The core of the Hydra I Cluster forms a wide isosceles triangle with 4th-magnitude Alpha ([alpha]) Antliae and 5th-magnitude 44 Hya. The cluster is slightly under 4[degrees] from either star, lying just to the east of a line connecting the two stars. The main drag of the cluster's core is easy to follow as it forms a 20' chain passing between 4.9-magnitude HD 92036 and 6.7-magnitude HD 91964. You'll find half a dozen brighter NGC galaxies, but the glare from these stars can be an annoyance, so use medium or high power and isolate them outside the eyepiece field whenever possible. My descriptions are based on observations through a 13.1-inch reflector using 166x and 214x from dark sites in both northern California and tropical Costa Rica.

Let's start with NGC 3309 and NGC 3311, which form an impressive pair at the heart of the cluster. NGC 3309, an 11.6-magnitude elliptical, is strongly condensed with a conspicuous 40" core encased in a slightly elongated 1.2' halo leaning northeast. NGC 3311, just 1.7' east-southeast, is similar in size and magnitude but more broadly concentrated with no distinct nucleus. Using averted vision, its tenuous outer envelope grows to nearly 2' in diameter with a 13.5-magnitude star sandwiched between the halos of the two elliptical galaxies.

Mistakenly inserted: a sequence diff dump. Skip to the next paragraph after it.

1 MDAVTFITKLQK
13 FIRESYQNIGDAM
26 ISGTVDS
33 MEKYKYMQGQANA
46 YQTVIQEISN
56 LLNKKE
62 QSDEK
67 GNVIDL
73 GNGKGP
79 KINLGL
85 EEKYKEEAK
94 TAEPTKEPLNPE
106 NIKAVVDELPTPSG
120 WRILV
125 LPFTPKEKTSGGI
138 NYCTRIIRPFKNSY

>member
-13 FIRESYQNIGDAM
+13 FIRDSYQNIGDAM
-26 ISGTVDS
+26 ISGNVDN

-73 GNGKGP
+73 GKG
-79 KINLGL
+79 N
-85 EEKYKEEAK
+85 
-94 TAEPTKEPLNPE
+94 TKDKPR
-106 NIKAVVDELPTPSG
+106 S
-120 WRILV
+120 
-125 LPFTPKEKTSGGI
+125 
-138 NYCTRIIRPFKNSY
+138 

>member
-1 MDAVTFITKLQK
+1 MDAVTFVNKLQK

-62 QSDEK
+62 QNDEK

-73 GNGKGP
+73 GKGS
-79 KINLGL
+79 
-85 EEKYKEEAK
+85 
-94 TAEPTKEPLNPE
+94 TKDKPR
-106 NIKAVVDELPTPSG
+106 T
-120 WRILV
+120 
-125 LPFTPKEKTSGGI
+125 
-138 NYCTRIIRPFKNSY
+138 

NGC 3311 is a colossal cD-type (central dominant) galaxy with a distended diffuse halo composed of stars and debris cannibalized from nearby satellite galaxies. It commands a swarm of roughly 16,000 globular clusters, one of the largest known collections, and is predicted to harbor a behemoth black hole that weighs in at several billion solar masses.

NGC 3308, a 12th-magnitude lenticular (S0-type) with a weak bar, lies 6' northwest of NGC 3309. The slightly oval halo spans V diameter and holds a small bright nucleus. NGC 3307, just 5' west of NGC 3309, is a much tougher catch. Even in my 18-inch this 14.5-magnitude barred lenticular was only a uniform ashen glow, perhaps 24" by 18".

The largest spiral in the cluster is 11.9-magnitude NGC 3312, symmetrically placed southeast of the central pair. In excellent conditions the relatively large, misty halo spans 2' by 0.7' north-south and encloses a roundish core that brightens to a stellar pip. An 18-inch scope should show a ragged halo due to long veins of dust that trace the winding spiral arms, as well as PGC 31542, a small 14.3-magnitude galaxy less than 4' to its east.